|January 9, 2007||Posted by Lindy Davies under Archive, Progress Report, The Progress Report|
The Land Rant
We are pleased to present the newest of the “Land Rant” series of provocative essays created by the Henry George Institute. Let us know how you like it.
by Lindy Davies
It’s our job to refute the forces of fallacious Malthusianism wherever they arise. Somebody has to do it, because too much is riding on the public acceptance of their illogic. These people would have you think that “sustainability” is a more pressing need than, say, providing safe drinking water and sanitation facilities to the two billion people in the world today who do not have them. They would tell you that the perilous by-products of “economic growth” threaten our planet so gravely that our first imperative is to learn to live with less. The poor already live with less (they are, of course, with us always). Unfortunately, though, there are too many of them and they breed much too fast: another awful kind of “growth” that we must arrest. Less is just gonna have to be more, folks!
Statements like those are often made by credentialed people, who ought to know better. Sensible discussions depend on the currency of certain basic ideas. In physics, for example, massive bodies attract; entropy tends to increase. You could argue against these things all across the raving plains of USENET, but you’d be wrong. So in the interest of avoiding tiresome repetition, let’s review a few of the basic concepts that bear on economic growth.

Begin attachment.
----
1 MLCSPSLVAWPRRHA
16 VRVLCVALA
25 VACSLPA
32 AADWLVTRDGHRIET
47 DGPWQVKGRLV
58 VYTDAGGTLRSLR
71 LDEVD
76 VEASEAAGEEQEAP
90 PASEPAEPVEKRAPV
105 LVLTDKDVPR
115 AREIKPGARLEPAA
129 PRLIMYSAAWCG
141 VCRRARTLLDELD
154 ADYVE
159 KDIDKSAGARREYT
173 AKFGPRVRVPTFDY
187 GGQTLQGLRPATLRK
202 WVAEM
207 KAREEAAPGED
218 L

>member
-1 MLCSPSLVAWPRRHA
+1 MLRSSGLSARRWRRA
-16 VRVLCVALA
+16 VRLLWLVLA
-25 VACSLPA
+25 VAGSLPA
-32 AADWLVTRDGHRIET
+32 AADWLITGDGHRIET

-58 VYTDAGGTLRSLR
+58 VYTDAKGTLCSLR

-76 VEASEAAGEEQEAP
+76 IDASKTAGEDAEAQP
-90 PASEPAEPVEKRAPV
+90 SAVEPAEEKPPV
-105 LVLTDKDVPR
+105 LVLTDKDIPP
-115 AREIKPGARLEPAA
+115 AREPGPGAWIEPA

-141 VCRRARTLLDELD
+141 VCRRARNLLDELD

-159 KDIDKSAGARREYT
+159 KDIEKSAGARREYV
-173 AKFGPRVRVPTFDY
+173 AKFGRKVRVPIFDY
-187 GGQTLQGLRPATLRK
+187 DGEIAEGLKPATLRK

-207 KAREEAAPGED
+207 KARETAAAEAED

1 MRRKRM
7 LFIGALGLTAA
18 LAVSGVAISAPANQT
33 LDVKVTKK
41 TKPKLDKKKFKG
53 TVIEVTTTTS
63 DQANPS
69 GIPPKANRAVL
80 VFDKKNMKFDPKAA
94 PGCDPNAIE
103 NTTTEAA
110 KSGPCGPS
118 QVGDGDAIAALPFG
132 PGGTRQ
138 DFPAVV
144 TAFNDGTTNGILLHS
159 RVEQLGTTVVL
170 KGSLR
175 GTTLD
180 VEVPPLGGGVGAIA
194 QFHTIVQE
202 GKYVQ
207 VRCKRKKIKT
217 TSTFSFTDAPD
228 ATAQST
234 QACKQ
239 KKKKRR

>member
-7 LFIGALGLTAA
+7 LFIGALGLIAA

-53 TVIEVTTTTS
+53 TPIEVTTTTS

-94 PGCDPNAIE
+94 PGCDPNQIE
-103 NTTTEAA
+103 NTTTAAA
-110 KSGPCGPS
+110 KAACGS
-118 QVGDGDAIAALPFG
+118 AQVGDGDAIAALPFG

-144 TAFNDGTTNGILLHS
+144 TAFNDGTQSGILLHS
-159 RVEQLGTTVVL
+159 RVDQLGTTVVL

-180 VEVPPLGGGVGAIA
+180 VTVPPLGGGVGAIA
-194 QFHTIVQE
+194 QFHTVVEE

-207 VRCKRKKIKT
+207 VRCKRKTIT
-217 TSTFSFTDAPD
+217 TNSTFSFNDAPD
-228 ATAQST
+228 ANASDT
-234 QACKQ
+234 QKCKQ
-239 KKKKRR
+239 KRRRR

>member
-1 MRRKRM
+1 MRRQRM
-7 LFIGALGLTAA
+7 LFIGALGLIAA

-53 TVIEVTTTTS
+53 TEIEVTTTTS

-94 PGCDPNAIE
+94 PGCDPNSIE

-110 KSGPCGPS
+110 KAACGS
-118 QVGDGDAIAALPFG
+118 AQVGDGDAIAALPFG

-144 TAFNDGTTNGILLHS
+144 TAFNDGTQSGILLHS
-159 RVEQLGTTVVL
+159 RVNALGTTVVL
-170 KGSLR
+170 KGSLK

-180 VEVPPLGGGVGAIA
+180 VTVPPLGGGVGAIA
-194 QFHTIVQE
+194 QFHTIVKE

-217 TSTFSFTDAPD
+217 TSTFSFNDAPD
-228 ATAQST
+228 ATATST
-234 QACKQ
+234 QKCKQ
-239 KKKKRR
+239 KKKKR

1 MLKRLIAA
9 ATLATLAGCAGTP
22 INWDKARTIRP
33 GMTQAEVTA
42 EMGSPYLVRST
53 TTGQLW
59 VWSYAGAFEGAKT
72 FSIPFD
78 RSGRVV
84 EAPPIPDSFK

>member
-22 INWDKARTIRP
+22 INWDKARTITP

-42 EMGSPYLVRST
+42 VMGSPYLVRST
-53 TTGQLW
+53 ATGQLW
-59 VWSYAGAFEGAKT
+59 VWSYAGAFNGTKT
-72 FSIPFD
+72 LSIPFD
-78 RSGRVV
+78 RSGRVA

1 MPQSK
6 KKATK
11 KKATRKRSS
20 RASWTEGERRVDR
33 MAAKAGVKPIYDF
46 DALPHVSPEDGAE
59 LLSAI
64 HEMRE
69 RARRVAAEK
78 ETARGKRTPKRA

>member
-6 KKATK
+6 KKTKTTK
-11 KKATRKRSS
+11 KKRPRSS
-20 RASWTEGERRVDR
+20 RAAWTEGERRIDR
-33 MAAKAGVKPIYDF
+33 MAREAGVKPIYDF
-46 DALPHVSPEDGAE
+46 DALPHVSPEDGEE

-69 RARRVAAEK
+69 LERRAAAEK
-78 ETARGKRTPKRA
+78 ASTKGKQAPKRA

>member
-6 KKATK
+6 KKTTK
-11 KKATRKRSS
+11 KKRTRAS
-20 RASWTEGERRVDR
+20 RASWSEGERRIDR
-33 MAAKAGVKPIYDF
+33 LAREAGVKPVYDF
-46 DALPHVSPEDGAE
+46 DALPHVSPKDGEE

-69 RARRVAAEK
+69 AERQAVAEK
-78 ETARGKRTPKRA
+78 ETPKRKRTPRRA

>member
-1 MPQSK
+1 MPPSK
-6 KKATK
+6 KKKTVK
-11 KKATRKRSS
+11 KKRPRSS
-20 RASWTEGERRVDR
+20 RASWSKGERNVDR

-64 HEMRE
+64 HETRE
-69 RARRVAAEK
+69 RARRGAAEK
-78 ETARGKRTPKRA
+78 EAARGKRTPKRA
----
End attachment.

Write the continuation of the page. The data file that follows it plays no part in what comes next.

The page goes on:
What’s the economy for? “Making money for me, me me”? Well… perhaps not. Is it for “from each according to his ability to each according to his needs”? Evidently not. What the economy is for, in the final analysis, is very simple: the satisfaction of human desires. People once earned their satisfactions the old-fashioned way; desiring to be warm, they would kill and skin a furry animal with their own hands. They soon discovered that trading is a much more efficient way to go about it; more desires can be satisfied much more easily that way — but, of course, that does not change the economy’s fundamental purpose.
Who is the economy for? Unless we subscribe to some racist theory of Divine Selection, we are compelled to realize that the economy is for the satisfaction of all human desires: the desires of all human beings. But some people are less able to satisfy their desires than others, aren’t they? Why is that? Because they are lazy? Addicted to drugs? Morally degenerate?